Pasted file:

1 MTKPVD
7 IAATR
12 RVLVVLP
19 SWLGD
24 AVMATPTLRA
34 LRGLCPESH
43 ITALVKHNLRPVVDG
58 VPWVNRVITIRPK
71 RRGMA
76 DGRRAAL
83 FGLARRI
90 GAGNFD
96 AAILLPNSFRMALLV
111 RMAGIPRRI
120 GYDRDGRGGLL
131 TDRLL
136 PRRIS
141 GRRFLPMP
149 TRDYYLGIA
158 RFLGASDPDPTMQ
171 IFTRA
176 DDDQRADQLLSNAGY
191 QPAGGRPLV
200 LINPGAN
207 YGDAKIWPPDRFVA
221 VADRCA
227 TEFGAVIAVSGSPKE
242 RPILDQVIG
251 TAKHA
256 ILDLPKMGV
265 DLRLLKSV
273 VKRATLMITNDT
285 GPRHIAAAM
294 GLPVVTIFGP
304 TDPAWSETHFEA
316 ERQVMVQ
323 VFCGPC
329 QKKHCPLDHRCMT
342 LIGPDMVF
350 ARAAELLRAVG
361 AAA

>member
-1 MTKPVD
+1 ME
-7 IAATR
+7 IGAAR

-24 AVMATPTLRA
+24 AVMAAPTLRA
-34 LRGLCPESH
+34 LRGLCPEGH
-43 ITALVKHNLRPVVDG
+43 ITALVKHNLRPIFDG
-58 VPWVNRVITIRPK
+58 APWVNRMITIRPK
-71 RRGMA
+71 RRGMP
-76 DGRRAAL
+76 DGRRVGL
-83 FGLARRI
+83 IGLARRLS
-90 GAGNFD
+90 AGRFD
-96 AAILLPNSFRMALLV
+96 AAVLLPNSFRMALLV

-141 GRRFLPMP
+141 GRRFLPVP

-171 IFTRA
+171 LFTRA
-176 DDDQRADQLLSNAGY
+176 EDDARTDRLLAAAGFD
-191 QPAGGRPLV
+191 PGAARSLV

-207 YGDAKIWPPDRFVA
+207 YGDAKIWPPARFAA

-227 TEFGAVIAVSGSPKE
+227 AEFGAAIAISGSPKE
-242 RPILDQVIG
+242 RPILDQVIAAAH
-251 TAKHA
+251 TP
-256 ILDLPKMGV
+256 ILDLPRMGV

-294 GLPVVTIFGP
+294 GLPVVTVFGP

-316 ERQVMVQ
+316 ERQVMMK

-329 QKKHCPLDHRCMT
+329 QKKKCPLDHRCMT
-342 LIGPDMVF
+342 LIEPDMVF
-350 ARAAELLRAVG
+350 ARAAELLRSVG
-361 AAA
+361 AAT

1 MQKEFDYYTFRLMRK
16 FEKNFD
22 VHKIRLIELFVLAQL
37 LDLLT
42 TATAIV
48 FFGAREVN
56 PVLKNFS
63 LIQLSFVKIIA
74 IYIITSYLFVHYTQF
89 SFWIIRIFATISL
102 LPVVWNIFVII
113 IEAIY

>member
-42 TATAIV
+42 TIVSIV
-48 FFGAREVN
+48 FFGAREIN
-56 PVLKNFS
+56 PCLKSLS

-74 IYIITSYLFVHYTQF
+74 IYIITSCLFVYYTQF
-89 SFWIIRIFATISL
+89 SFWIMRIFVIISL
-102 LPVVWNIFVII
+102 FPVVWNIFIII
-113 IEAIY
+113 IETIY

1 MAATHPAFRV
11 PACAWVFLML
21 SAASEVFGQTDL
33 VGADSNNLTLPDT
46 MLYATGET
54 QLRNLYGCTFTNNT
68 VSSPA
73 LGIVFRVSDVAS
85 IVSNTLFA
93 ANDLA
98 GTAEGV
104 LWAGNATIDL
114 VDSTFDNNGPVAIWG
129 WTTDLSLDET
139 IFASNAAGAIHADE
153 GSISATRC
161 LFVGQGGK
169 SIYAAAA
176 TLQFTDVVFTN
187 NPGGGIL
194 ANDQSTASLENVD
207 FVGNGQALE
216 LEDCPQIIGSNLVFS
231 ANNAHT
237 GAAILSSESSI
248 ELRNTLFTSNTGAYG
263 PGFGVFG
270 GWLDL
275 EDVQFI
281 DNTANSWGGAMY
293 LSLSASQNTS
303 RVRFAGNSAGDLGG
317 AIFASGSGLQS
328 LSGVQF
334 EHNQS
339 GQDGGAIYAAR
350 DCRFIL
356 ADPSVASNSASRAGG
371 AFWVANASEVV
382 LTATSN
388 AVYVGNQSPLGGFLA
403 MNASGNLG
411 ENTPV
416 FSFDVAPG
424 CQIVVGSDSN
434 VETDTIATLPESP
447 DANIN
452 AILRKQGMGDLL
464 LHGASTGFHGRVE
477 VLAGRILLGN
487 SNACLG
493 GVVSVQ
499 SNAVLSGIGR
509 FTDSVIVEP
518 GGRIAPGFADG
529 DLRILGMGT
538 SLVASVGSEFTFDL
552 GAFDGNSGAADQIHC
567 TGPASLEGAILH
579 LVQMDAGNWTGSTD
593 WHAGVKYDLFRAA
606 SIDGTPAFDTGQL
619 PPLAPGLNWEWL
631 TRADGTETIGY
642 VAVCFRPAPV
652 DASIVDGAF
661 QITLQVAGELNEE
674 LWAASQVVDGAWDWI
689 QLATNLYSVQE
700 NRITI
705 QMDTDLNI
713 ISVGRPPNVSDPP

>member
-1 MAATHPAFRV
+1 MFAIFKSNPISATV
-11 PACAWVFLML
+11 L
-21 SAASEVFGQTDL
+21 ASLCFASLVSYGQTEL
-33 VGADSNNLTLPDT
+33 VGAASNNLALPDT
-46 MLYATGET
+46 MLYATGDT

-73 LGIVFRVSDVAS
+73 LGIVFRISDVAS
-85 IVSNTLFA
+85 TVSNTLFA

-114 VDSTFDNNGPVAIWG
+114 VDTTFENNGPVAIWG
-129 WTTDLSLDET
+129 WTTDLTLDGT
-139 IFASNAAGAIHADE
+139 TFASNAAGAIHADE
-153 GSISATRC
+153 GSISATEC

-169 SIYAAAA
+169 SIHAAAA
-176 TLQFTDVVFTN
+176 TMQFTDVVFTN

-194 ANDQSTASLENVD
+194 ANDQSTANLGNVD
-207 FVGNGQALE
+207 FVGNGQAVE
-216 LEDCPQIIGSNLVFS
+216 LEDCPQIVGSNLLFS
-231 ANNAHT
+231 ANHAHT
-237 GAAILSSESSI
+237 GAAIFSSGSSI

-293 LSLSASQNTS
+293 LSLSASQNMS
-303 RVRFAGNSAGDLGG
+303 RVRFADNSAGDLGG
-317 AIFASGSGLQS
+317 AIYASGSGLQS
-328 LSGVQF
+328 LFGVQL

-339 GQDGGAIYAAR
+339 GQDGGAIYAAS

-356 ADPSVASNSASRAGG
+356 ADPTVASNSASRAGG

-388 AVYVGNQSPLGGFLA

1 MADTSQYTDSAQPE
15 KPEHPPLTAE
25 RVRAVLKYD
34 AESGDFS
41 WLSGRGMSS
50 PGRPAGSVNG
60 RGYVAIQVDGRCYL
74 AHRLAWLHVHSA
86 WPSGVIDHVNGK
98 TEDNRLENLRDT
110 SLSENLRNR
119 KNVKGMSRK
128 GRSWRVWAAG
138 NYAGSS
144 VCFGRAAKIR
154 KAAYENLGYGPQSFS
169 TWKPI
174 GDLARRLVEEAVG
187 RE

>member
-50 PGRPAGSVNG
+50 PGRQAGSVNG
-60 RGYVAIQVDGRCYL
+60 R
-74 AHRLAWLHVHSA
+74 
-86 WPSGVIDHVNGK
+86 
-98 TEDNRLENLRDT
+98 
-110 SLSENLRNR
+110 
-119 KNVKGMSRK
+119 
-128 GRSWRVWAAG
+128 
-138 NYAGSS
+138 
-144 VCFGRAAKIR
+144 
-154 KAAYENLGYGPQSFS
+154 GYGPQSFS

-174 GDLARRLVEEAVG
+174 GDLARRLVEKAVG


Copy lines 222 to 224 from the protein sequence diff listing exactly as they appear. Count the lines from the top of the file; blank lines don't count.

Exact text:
+194 ANDQSTANLGNVD
-207 FVGNGQALE
+207 FVGNGQAVE